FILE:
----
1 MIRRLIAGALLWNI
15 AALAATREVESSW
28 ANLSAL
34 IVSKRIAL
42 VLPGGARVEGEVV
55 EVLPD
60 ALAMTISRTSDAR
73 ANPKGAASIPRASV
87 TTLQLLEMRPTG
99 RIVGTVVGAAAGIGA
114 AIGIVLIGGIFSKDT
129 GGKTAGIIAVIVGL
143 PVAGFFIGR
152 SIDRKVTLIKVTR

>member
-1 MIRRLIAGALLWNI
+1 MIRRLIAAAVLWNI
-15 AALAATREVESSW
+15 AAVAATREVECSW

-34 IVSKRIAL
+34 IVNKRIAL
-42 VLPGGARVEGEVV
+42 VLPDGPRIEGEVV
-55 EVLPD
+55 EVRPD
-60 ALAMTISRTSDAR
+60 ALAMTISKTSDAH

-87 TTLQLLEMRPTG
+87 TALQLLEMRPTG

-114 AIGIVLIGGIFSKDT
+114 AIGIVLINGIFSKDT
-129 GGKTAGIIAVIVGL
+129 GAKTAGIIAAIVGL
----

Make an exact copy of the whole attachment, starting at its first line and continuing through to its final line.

1 MIRRLIAGALLWNI
15 AALAATREVESSW
28 ANLSAL
34 IVSKRIAL
42 VLPGGARVEGEVV
55 EVLPD
60 ALAMTISRTSDAR
73 ANPKGAASIPRASV
87 TTLQLLEMRPTG
99 RIVGTVVGAAAGIGA
114 AIGIVLIGGIFSKDT
129 GGKTAGIIAVIVGL
143 PVAGFFIGR
152 SIDRKVTLIKVTR

>member
-1 MIRRLIAGALLWNI
+1 MIRRLIAAAVLWNI
-15 AALAATREVESSW
+15 AAVAATREVECSW

-34 IVSKRIAL
+34 IVNKRIAL
-42 VLPGGARVEGEVV
+42 VLPDGPRIEGEVV
-55 EVLPD
+55 EVRPD
-60 ALAMTISRTSDAR
+60 ALAMTISKTSDAH

-87 TTLQLLEMRPTG
+87 TALQLLEMRPTG

-114 AIGIVLIGGIFSKDT
+114 AIGIVLINGIFSKDT
-129 GGKTAGIIAVIVGL
+129 GAKTAGIIAAIVGL